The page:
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Early History of Auxvasse Missouri
Auxvasse was laid out in the fall of 1871. Mr. Thomas B. Harris, who owned the land, founded the town when the Louisiana and Missouri River Railroad announced plans to build a rail line from Mexico, Missouri to Cedar City. He named the town Clinton City. The official plat was filed in the Callaway County Recorder's office on October 23, 1873. Mr. Harris's town was bustling with nearly 100 people by that time. Carpenter S.B. Meyers built the first Auxvasse homes in 1872. He also built a carpenter shop that was later converted into a blacksmith shop.
The first Post Office was established in about 1874. That brought to light the existence of another Missouri town named Clinton in Henry County. It was clear the name of the town had to be changed to avoid confusion. In fact, the U.S. Post Office insisted. A town meeting was called to allow citizens to suggest a new name. No one could agree on any certain name until the supervisor in charge of construction of the new Auxvasse Creek railroad bridge stepped forward. He suggested the town be named Auxvasse, after the creek. Everyone quickly agreed and the name was changed to Auxvasse.
The name Auxvasse was given to the creek by early French explorers who had trouble crossing the stream in the area east of the present town of Mokane. Lillbourn W. Boggs, who later became governor of Missouri, was traveling with the Frenchmen at the time. Some of the wagons became mired and were pulled free only after long hard labor by the entire company. Thereafter, the French called the stream "Riviere Aux Vases" or river with miry places.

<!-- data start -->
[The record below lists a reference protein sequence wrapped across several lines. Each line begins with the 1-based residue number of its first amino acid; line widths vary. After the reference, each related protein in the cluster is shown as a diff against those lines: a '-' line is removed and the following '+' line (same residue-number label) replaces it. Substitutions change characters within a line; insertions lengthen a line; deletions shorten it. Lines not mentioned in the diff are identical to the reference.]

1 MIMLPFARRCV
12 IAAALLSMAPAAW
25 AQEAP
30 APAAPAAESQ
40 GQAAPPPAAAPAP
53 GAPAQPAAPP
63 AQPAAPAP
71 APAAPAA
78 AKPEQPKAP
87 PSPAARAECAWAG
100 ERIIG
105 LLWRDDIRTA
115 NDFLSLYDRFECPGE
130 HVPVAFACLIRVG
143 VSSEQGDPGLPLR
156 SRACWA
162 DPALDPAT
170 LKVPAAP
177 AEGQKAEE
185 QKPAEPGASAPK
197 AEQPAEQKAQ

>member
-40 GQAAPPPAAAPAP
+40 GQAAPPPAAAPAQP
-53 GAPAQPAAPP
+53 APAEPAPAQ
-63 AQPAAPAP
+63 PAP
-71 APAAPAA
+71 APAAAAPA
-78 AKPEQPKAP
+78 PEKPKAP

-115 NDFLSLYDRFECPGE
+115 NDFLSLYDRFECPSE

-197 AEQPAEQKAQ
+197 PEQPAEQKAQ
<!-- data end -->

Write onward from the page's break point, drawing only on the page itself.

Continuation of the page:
The first Board of Trustees of Auxvasse was appointed by the County Court in 1885. Members of that first board were J.A. Harrison, Edwin Swon, E.M. Dudley, Joseph F. Rohn, and W.D. Frisbie. All of these men were prominent in the early development of Auxvasse.
John A. Harrison, who came from Mexico to Auxvasse, appears many times in the early records. He was the first postmaster. He served from 1874 until 1883. He was also appointed another term as postmaster in the early 1890's. The post office was housed in the town's first mercantile building, erected by Mr. Harrison in 1872. He was also in a lumber business and a brick making business. In 1878, J.A. and his brother, James N. Harrison, began burning lime, putting up the first draw kiln of important size in the county. The kiln was located south of Auxvasse.
J.A. Harrison also built the first brick building in town in 1876. The first story was used as a general store and the second for the Odd Fellows Lodge room. The building was enlarged in 1884, and has been used for many purposes over the years. Lloyd King started the Auxvasse Review, a weekly newspaper, in 1888. Until 1923 it was located on the second floor of the J. A. Harrison building mentioned above. Another J. A. Harrison building, the Auxvasse Bank building was erected in 1886. The bank remained open until July 5, 1924.
The Auxvasse Flour Mill and Saw Mill was established in 1881 by Charles Martin. It was located on the West Side of town on Harrison Street. It was destroyed by fire. Another flour mill was built on the southwest corner of Walnut and Mill Streets. It was also destroyed by fire.
Following the disastrous drought of 1901, there was a strong demand for a better water supply than the cisterns then in use. The service of a "water witch" and his peach tree branch was enlisted. He located a vein of water in the center of Main Street. A well was drilled at that point and water was found in abundance. A wooden water tower and tank were erected and a pump operated by a gasoline engine was installed. A few stores then had water piped into them. Several outdoor hydrants were placed in the business section of town. A watering trough for horses was located on the east side of Main Street a short distance south of the Walnut Street intersection. This waterworks served the town until 1914.